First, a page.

In his lead story for Wednesday's New York Times, congressional reporter Jonathan Weisman joined colleague Jennifer Steinhauer  in eagerly conflating Senate candidate Todd Akin's controversial abortion comments with the GOP's long-standing pro-life platform plank.
Representative Todd Akin on Tuesday ignored a deadline to abandon Missouri’s Senate race and vowed to remain the Republican nominee in defiance of his party’s leaders, including the presidential standard-bearer, Mitt Romney.
“I believe the defense of the unborn and a deep respect for life, which underlie all of America, those are important parts of who we are. And they’re not things to run away from,” Mr. Akin said on the radio program hosted by Mike Huckabee, the former Arkansas governor.
Mr. Akin touched off a firestorm of criticism after he said in a television interview on Sunday that in instances of what he called “legitimate rape,” women’s bodies somehow blocked an unwanted pregnancy.
The congressman’s decision to remain in the race against Claire McCaskill, the incumbent Democratic senator, came the same day the Republican Party’s platform committee endorsed a constitutional ban on abortion that does not include an explicit exception for rape.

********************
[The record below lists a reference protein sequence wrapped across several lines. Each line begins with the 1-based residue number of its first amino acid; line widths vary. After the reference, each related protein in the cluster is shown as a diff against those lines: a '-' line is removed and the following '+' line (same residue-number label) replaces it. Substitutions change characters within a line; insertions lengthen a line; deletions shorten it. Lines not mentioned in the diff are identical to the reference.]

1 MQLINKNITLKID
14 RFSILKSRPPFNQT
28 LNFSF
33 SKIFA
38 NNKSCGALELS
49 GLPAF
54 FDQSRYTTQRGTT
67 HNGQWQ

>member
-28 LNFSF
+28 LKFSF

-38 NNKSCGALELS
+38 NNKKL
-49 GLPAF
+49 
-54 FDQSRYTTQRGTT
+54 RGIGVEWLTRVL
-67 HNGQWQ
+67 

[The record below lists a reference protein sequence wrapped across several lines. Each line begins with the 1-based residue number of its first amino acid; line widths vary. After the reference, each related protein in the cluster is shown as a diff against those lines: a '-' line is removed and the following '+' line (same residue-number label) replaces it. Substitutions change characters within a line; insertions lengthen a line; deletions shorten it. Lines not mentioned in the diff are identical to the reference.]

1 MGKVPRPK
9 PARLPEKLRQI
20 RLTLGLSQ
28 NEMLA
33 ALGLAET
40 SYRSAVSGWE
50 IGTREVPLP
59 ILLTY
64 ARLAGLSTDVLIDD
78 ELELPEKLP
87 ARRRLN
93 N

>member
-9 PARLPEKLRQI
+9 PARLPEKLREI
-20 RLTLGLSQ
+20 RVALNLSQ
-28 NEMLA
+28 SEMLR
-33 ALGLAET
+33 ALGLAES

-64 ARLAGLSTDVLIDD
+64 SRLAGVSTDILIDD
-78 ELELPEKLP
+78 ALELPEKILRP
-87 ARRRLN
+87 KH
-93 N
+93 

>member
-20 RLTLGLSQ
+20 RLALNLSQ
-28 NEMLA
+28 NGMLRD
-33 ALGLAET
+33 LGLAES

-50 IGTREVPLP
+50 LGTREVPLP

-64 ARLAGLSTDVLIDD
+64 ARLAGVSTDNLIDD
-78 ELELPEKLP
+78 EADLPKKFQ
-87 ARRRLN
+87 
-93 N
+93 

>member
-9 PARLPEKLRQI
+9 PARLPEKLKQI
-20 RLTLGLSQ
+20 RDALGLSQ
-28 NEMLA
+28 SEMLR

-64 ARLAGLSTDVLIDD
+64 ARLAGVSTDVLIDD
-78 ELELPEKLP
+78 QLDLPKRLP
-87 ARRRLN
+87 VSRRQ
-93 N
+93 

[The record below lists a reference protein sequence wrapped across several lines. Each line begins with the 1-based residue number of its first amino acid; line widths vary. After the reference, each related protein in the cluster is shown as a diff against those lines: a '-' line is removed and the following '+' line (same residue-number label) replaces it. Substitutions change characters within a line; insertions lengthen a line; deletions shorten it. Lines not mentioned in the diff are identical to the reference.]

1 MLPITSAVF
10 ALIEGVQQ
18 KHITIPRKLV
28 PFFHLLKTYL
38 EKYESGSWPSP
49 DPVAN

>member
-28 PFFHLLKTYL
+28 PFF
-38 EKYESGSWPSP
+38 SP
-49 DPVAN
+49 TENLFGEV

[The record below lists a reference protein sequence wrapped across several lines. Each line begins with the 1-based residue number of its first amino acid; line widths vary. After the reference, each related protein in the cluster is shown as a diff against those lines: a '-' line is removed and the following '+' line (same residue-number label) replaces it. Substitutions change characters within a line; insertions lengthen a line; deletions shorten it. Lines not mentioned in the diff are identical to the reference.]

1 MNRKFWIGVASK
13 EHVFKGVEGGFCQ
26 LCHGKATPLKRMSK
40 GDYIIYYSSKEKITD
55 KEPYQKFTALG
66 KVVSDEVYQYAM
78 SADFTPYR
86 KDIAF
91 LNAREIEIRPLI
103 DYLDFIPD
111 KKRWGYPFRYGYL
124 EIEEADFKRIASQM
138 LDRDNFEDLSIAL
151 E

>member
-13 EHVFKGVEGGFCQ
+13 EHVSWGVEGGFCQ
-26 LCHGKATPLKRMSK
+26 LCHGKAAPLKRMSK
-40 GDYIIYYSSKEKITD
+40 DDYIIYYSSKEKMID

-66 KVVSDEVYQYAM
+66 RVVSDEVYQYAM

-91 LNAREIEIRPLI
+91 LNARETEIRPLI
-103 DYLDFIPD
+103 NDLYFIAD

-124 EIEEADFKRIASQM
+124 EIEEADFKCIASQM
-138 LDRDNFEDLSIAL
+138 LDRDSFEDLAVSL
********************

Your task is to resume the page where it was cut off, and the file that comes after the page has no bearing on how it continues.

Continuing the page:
Less than a week before the national party gathers in Tampa, Fla., to formally nominate Mr. Romney as its presidential candidate, the national conversation has turned sharply to the kind of social issues the party has tried to avoid.
Mr. Akin is no stranger to incendiary comments. “We can’t run from our shadows every time someone says ‘abortion,’ ” he told Dana Loesch, a conservative talk radio host, on Tuesday.
For months, Mr. Romney has struggled to stay focused on the economy while trying to narrow a deficit that polls show he has with women in the presidential race. But the week’s events have set back that effort and ensured a media spotlight for Mr. Akin and his ardent supporters in the social conservative movement.